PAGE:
I saw Eugene O'Neill's autobiographical masterpiece Long Day's Journey Into Night
for the first time just a few weeks ago, at the Guthrie Theater. It's a wonderful production, as to be expected from the Guthrie. But what fascinated me most about this play is that fact that it is autobiographical, and is so painfully true that O'Neill did not allow it to be published or produced until after his death. The Gonzo Group Theatre
also seems to be fascinated with this idea; they have created a production that is as much about the playwright as it is about the play. Gone is the character of the housekeeper (not a big loss, mother Mary's conversation with her turns into a monologue), while a new character is added - O'Neill's wife Carlotta. She wanders around and through the action of the play, collecting the papers that are strewn all over the set (more on the magnificent "set" in a moment), assisting her husband as he tries to make peace with his family and his past through the process of writing (as explained in the note by director Jennifer Harrington). When I first saw the play, I wanted some sort of resolution at the end. But there is none, only hopelessness, and a bit of relief for the audience that they can leave the dark place they have entered into and go back to their lives. But as this version of the play makes clear, the only resolution is in O'Neill's mind, as he was hopefully able to release the demons of his past by writing about them. And leaving us with this poetic, depressing, moving, gut-wrenching, masterful play.
|the play takes place on and at the bottom|
of the grand staircase at the JJ Hill House
The location of this unique production is the main hall of the James J. Hill House in St. Paul. If you've never been there, it's worth a visit
to see this grand home of one of Minnesota's most wealthy historical families. The house also hosts special events, concerts, and occasionally, works of theater. I saw Gremlin Theater's After Miss Julie
in the basement kitchen a few years ago, which I found to be an entirely appropriate and authentic setting for the play. This magnificent mansion is not exactly a summer home on the sea, but the period is right (Long Day's Journey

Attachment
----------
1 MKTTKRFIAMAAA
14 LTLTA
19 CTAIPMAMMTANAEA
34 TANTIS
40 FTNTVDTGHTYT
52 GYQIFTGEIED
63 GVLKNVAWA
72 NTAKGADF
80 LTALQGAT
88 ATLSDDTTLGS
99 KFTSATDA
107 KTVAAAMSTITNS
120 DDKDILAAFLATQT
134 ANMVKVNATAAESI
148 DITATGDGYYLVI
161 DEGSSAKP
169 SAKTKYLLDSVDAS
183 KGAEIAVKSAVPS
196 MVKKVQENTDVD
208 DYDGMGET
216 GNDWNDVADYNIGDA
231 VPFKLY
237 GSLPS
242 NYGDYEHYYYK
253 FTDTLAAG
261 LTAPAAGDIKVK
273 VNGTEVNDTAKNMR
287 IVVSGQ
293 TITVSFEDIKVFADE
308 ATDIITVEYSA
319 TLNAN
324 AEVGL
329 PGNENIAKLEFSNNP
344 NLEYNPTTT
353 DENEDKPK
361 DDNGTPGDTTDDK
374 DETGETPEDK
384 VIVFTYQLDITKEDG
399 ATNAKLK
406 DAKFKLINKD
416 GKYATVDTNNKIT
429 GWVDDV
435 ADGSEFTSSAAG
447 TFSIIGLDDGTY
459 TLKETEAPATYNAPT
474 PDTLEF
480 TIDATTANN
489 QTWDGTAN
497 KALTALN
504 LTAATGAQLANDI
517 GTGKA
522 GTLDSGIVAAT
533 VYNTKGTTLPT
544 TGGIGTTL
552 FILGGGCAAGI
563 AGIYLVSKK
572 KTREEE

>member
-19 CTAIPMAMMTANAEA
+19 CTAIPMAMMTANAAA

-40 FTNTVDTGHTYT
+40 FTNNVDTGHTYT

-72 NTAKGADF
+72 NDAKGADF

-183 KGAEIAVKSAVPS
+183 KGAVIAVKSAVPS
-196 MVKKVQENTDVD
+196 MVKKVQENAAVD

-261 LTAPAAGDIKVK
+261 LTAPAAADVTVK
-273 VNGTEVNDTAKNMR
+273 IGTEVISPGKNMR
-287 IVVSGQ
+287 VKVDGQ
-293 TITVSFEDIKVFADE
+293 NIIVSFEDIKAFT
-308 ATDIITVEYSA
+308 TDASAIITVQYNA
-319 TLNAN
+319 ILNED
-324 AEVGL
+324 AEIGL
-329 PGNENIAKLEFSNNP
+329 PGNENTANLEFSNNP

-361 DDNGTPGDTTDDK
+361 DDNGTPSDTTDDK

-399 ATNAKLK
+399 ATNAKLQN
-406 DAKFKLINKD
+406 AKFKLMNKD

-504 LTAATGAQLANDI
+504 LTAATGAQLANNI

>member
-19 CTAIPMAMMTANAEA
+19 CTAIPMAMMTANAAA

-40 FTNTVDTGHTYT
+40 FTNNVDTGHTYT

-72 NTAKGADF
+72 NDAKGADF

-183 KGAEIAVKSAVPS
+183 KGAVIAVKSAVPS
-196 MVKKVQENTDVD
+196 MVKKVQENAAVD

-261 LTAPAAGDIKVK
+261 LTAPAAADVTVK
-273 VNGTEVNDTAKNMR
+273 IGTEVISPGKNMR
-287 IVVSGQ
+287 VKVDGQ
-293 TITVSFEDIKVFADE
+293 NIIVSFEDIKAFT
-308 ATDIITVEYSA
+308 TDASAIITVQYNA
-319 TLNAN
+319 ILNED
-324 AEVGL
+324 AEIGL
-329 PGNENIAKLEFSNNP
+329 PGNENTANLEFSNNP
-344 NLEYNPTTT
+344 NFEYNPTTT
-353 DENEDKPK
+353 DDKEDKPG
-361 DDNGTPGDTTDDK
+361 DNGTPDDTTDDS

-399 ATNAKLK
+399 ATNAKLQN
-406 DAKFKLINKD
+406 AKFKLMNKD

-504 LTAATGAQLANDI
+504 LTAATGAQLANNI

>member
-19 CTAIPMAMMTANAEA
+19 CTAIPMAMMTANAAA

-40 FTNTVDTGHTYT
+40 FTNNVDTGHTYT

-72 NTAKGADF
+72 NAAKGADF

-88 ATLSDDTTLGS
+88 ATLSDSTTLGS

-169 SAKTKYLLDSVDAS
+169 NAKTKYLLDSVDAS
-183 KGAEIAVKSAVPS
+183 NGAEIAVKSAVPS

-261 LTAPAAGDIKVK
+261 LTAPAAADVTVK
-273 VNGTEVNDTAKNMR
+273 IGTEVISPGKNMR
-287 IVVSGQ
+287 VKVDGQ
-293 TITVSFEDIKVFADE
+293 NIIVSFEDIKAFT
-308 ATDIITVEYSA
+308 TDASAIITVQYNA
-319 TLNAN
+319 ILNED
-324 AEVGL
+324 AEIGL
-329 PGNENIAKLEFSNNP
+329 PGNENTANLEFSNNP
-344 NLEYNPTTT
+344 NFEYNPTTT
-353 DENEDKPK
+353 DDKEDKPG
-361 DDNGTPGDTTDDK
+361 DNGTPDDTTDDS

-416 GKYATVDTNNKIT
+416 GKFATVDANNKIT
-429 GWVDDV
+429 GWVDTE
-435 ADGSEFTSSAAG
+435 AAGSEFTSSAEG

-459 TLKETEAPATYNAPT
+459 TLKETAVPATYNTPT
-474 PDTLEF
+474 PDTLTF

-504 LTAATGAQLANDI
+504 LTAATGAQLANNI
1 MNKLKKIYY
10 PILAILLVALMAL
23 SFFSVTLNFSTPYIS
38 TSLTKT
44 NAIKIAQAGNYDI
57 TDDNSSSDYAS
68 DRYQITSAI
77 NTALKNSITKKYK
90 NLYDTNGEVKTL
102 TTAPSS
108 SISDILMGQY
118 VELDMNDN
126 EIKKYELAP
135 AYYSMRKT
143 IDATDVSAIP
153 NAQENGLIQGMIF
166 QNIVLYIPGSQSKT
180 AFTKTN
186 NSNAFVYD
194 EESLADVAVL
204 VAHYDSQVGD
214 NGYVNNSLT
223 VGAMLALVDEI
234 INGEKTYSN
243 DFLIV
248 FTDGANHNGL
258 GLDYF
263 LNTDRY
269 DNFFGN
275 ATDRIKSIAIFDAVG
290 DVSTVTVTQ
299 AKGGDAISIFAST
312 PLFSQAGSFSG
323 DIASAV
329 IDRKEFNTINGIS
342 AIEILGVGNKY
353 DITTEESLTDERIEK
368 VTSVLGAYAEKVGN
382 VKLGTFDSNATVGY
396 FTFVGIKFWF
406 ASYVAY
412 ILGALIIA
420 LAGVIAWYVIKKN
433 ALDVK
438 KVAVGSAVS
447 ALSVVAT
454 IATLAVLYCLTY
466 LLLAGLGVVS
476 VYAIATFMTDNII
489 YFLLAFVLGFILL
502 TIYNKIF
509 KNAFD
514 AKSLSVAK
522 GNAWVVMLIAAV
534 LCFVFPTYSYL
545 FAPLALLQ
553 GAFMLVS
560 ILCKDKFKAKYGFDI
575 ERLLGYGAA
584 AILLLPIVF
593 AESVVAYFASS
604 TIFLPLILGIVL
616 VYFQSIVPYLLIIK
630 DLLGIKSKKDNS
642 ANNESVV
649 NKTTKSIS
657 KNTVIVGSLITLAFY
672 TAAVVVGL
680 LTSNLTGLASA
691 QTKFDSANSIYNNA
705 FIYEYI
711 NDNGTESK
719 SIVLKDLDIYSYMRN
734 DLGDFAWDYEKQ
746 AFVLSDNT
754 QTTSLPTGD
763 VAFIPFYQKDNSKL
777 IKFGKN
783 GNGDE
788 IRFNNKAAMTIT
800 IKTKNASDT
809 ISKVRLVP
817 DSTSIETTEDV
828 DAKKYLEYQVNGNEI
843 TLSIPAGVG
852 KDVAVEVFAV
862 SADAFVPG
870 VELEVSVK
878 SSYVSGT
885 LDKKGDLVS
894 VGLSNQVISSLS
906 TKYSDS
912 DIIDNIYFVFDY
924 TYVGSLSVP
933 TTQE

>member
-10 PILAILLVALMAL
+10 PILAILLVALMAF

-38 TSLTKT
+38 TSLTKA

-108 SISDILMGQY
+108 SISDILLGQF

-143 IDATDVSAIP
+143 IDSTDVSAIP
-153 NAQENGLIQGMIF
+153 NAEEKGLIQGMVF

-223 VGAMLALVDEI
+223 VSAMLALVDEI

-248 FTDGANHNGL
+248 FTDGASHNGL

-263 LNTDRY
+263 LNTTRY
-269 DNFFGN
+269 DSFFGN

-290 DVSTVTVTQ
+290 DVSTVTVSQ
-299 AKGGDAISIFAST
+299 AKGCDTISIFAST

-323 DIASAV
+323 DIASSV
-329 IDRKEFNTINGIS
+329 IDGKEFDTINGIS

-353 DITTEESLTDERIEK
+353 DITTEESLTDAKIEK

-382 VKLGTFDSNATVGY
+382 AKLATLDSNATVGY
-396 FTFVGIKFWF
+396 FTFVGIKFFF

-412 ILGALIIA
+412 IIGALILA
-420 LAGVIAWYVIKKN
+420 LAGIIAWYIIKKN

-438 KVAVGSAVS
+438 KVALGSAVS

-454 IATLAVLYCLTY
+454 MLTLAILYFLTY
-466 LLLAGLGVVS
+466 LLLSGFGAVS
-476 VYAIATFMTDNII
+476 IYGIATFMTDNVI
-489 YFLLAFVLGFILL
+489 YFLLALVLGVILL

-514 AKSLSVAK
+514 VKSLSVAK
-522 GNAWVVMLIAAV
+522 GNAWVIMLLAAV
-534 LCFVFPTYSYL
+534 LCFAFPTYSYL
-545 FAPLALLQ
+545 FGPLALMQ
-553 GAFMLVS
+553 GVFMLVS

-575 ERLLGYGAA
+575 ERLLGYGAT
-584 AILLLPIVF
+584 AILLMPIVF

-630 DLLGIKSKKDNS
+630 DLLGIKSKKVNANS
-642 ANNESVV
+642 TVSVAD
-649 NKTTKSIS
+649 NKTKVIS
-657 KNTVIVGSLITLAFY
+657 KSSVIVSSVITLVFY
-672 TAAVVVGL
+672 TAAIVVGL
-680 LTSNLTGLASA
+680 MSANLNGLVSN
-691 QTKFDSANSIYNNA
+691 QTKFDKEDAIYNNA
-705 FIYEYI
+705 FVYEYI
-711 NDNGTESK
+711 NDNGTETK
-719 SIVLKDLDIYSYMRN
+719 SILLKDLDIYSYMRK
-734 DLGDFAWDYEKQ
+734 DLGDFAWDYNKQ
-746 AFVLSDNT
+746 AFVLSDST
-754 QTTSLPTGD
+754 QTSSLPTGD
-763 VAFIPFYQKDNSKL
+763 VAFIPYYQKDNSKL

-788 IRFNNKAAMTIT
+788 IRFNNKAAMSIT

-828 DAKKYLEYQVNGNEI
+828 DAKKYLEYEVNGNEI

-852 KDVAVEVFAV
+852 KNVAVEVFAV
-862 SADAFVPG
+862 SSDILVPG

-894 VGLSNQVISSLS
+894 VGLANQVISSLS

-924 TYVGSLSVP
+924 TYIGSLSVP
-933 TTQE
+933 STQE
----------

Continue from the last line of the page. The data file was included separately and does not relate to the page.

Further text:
takes place in 1912, at which time the Hill family was still living in the house), as is the weighty atmosphere of history and grandeur. And with just 25 seats, it's an intimate experience; you're practically sitting at the table with the Tyrone family, sharing a drink with them. They make great use of the space - the entire long hallway, the out of sight dining room, and the grand staircase, going in and out of doors and looking out the windows at the foggy sea. The house is open before the show and during intermissions, and guests are free to roam around and soak in the atmosphere.
Another unique feature of this production is that it's a true family affair. Real-life married couple Claudia Wilkins and Richard Ooms play Mary and James Tyrone, and their son Michael Ooms is the elder son Jamie. It's kind of trippy to watch a real-life family acting out the life of another real-life family that lived 100 years ago, and they all give great performances. Claudia and Richard once again play a believable married couple (they also played a married couple in The Birthday Party
at the Jungle last year), as Mary grows more and more unhinged due to her morphine addiction, and James, himself an alcoholic, gradually accepts their fate. Michael shines in the third act when Jamie is seriously drunk, funny and heart-breaking and a little scary. Luke Weber plays younger son Edmund (aka Eugene O'Neill) and fits in well with the family. Edmund is quiet and sickly, and comes alive when reciting his beloved poetry
. It's a tragic story, except that the ever-present Carlotta (Evelyn Digirolamo) is able to successfully gather up the pieces of her husband's life and put them in some kind of order.
If you're reading this on Saturday, you might still be able to catch this unique theatrical experience - call or email now
to see if there are any seats left for tonight's final performance (the price couldn't be better - free, with a suggested donation if you like what you see). I love seeing theater in non-traditional spaces, and this is an incredible space, a classic American play, and a really great production. I think this is the first time I've seen two different productions of the same piece in one year, much less in the same month. At first I was reluctant, not wanting to compare the two, but they turned out to be really nice companion pieces that gave me further insight into this play and the mind of the playwright.